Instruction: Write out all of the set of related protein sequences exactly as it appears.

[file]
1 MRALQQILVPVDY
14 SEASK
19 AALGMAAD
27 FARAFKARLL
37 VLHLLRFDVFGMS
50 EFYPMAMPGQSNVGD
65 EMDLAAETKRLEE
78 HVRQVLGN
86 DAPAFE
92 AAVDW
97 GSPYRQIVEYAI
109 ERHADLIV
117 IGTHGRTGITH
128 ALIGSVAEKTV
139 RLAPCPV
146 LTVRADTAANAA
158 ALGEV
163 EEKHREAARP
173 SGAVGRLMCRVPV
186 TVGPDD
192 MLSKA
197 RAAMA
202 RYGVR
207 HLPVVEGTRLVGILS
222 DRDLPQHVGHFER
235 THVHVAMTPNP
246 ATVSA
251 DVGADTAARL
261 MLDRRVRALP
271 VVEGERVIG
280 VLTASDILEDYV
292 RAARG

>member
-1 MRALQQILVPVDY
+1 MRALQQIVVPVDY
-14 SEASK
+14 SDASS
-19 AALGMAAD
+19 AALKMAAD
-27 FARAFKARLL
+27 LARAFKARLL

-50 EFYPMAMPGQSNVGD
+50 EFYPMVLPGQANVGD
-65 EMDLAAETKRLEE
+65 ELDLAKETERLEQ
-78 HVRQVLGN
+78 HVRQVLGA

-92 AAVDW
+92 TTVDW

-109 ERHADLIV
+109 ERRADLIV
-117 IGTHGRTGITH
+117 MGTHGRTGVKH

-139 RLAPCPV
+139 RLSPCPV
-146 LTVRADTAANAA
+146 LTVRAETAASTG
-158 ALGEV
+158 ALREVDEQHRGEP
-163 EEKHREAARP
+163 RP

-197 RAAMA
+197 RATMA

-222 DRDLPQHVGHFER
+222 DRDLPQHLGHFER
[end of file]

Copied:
1 MRALQQILVPVDY
14 SEASK
19 AALGMAAD
27 FARAFKARLL
37 VLHLLRFDVFGMS
50 EFYPMAMPGQSNVGD
65 EMDLAAETKRLEE
78 HVRQVLGN
86 DAPAFE
92 AAVDW
97 GSPYRQIVEYAI
109 ERHADLIV
117 IGTHGRTGITH
128 ALIGSVAEKTV
139 RLAPCPV
146 LTVRADTAANAA
158 ALGEV
163 EEKHREAARP
173 SGAVGRLMCRVPV
186 TVGPDD
192 MLSKA
197 RAAMA
202 RYGVR
207 HLPVVEGTRLVGILS
222 DRDLPQHVGHFER
235 THVHVAMTPNP
246 ATVSA
251 DVGADTAARL
261 MLDRRVRALP
271 VVEGERVIG
280 VLTASDILEDYV
292 RAARG

>member
-1 MRALQQILVPVDY
+1 MRALQQIVVPVDY
-14 SEASK
+14 SDASS
-19 AALGMAAD
+19 AALKMAAD
-27 FARAFKARLL
+27 LARAFKARLL

-50 EFYPMAMPGQSNVGD
+50 EFYPMVLPGQANVGD
-65 EMDLAAETKRLEE
+65 ELDLAKETERLEQ
-78 HVRQVLGN
+78 HVRQVLGA

-92 AAVDW
+92 TTVDW

-109 ERHADLIV
+109 ERRADLIV
-117 IGTHGRTGITH
+117 MGTHGRTGVKH

-139 RLAPCPV
+139 RLSPCPV
-146 LTVRADTAANAA
+146 LTVRAETAASTG
-158 ALGEV
+158 ALREVDEQHRGEP
-163 EEKHREAARP
+163 RP

-197 RAAMA
+197 RATMA

-222 DRDLPQHVGHFER
+222 DRDLPQHLGHFER